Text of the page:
“In an uncertain time, when the world around us remains divided between “us” vs. “them”, when we’re all building walls between countries, families, neighbours, economic and social statuses and each other, Babyshop is sharing a message of unity during the month of togetherness – but, with a ‘little’ difference; encouraging us to open up our hearts, doors and minds to others by embracing its philosophy of “World Without Walls”,” explains FP7 MENA the agency behind the campaign.
Babyshop’s film was launched on YouTube and Facebook and has amassed over a million views on YouTube since its launch. The brand is also encouraging conversations around the hashtag #WorldWithoutWalls through in-store activities, on-ground initiatives, and social media.
Hyundai’s aim was to show that no matter how much time goes by, Ramadan is the same from generation to generation, and repeats the same amazing memory. Its pre-Ramadan and during Ramadan ads will be showcased both on TV and online, whereas the post-Ramadan/Eid campaign will be only digital. As part of this approach, the brand has chosen various media channels based on their popularity during Ramadan, including MBC, Rotana, Shahid, YouTube, and Weyaak, says a spokesperson from the automaker.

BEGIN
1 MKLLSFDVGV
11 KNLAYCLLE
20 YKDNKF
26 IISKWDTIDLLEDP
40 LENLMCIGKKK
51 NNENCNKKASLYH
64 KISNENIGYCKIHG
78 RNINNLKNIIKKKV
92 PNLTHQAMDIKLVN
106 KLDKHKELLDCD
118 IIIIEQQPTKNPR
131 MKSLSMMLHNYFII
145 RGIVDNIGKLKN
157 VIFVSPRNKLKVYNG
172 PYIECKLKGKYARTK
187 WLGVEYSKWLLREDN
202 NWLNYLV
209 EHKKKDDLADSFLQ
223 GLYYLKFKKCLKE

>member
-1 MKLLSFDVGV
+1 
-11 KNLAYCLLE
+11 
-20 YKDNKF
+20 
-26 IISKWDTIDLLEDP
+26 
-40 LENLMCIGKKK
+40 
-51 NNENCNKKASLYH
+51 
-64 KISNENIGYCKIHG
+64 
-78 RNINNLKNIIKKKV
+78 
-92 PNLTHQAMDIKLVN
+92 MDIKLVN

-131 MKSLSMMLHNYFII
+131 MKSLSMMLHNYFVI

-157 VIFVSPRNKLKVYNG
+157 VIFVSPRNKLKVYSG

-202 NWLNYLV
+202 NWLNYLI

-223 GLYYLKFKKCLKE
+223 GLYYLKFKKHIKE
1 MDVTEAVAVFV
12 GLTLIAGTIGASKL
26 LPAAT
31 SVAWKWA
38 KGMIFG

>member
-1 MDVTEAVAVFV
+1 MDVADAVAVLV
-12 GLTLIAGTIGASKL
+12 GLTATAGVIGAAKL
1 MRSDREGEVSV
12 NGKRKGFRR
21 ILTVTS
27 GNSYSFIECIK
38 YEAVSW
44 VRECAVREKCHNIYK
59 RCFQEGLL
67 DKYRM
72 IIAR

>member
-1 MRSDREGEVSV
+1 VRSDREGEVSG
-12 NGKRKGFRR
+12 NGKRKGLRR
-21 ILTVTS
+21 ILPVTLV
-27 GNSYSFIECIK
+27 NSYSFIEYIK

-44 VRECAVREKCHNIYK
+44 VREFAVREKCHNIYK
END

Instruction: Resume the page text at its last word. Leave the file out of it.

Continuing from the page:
The campaign’s approach of Ramadan being the same from generation to generation might, however, not resonate very well with the audience with 77% of Saudis finding Ramadan ads to be reflective of the past rather than the future. One element that audiences find to be misrepresented is the idea of family and friends gathering together for iftar and suhoor and interacting with each without any tech device present. In fact, 43% Saudis said that at iftar and suhoor they’re on their phone or tablet and only 19% said they don’t engage in any other activities except eating and interacting with family and friends.
Sapience’s rankings show mixed attitudes toward the brand’s advertising. On one hand, audiences have expressed a positive attitude to Hyundai’s ads with the brand ranking No. 1 for likeability and No. 2 for uniqueness. But on the other, Hyundai lags behind with a score of 5.8 for believability and 5.2 for differentiation.
Check out part 2 here, and stay tuned for parts 3 and 4, where we explore Ramadan campaigns of big names like McDonald’s and Majid Al Futtaim.
(This article originally appeared on our sister site Communicate)